Four economic development projects spread out across Whidbey Island that have received grants from the county will likely be getting an extension.
During a work session last week, Island County commissioners discussed the Rural County Economic Development grants, which include the Port of Coupeville’s broadband project, the Port of South Whidbey’s fairgrounds and campgrounds improvements and the city of Oak Harbor’s marina plans.
Chris Michalopoulos, executive director for the Port of Coupeville, said the broadband project, which was awarded a $100,000 grant in 2021, will serve over 1,043 homes on Central Whidbey. About 95% of the design work has been completed. The port district is working with Puget Sound Energy, the state Department of Transportation, Ebey’s Landing National Historic Reserve and the county on permitting and right-of-way. The port is also considering a private-public relationship with Whidbey Telecom to expand broadband further on the island.
Michalopoulos said he was hopeful that the entire project will be constructed by the first quarter of 2025.
Though the historic wharf, which is maintained by the Port of Coupeville, did receive a $870,804 award in 2019 for pier restoration, Michalopoulos was confident that the majority of the work will be completed by Dec. 31 of this year, making a grant extension unnecessary.
“By the end of 2024, the goal is the wharf building will be completely rehabilitated,” he said.
Following Michalopoulous’s presentation to the commissioners, Port of South Whidbey Executive Director Angi Mozer provided an update on the progress of capital and infrastructure projects at the Whidbey Island Fairgrounds and Events Center in Langley. In 2018, the port district was awarded $688,610 for redevelopment, $169,639 of which has been used to date.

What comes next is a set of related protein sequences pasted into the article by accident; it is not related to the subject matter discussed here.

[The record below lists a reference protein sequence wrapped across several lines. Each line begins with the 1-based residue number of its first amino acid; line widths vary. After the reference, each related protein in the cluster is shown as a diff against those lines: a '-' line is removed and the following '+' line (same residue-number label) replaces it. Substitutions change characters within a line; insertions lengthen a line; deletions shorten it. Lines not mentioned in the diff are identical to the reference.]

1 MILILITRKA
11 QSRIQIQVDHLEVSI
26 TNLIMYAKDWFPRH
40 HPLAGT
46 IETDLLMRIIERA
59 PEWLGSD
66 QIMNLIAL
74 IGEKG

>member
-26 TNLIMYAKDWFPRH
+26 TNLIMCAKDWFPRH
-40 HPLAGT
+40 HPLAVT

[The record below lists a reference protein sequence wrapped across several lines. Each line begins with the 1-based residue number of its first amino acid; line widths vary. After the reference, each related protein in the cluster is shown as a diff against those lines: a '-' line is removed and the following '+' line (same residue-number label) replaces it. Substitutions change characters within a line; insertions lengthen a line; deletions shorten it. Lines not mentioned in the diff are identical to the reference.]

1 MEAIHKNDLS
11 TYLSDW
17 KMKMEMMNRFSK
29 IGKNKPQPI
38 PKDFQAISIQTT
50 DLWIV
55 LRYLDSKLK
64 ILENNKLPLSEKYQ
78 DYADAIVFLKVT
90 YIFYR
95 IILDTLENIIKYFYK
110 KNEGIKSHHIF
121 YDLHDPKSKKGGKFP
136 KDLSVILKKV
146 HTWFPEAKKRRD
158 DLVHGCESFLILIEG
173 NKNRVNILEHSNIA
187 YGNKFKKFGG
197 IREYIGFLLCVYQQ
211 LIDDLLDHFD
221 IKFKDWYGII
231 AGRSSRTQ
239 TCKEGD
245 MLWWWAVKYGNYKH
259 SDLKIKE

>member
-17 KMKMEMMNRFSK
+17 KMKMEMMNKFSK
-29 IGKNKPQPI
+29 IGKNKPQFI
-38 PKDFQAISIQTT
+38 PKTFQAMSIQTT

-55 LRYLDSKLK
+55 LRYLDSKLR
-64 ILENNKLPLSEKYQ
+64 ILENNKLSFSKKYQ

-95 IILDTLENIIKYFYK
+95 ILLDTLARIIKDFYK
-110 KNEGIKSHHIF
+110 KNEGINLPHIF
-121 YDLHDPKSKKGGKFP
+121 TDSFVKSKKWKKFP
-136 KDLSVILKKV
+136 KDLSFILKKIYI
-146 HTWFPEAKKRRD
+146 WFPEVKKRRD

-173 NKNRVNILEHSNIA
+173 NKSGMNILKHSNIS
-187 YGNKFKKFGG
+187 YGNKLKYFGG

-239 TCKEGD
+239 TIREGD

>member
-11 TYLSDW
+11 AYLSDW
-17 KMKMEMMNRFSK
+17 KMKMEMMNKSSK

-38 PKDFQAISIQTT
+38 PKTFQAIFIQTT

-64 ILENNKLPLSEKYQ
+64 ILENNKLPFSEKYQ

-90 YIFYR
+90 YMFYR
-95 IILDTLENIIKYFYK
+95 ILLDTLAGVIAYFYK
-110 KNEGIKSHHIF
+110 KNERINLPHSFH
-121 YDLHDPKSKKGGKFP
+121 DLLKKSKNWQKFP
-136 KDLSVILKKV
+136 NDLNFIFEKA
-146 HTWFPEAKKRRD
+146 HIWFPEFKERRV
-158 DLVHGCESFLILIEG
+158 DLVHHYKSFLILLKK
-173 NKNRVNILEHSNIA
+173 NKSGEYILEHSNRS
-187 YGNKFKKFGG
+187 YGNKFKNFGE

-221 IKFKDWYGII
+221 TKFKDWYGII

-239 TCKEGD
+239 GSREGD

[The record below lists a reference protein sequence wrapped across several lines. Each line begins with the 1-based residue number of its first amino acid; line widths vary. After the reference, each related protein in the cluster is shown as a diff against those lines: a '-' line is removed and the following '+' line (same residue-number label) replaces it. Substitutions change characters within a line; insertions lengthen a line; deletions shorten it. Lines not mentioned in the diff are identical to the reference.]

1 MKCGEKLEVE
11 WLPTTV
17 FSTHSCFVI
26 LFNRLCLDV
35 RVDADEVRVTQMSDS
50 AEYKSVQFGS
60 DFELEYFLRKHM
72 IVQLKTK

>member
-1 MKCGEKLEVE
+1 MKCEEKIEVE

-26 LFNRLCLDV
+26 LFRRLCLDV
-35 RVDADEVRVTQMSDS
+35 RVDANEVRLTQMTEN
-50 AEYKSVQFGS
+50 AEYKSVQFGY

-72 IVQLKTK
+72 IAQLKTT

So far, the grant has funded three-phase electrical power, an electrical assessment of the Pole Building, a new restroom next to the horse barns that serves the campgrounds and upgrades to the water system to prevent backflow across the property.
“When we first took over the property, the cows and livestock were drinking from faucets and drinking stations, and there was nothing stopping that water from getting back to the city,” Mozer said.
She also addressed further projects the port is hoping to spend the grant money on, including the replacement of a breaker panel to provide heat in the Pole Building, upgraded utilities at the campground and a renovation of the Coffman commercial kitchen and building.
In the past few years, the port district’s priorities have shifted some and bringing heat to the Malone building is no longer a concern since it now has a long-term tenant that does not require the warmth.
In addition, the property-wide issue of drainage is expected to expand the scope and budget of the grant. Mozer spoke about the importance of diverting water away from the most rentable spaces, which includes the Malone, Turner and Burrier buildings. Erosion has also steadily occurred from scores of rabbits burrowing under the buildings.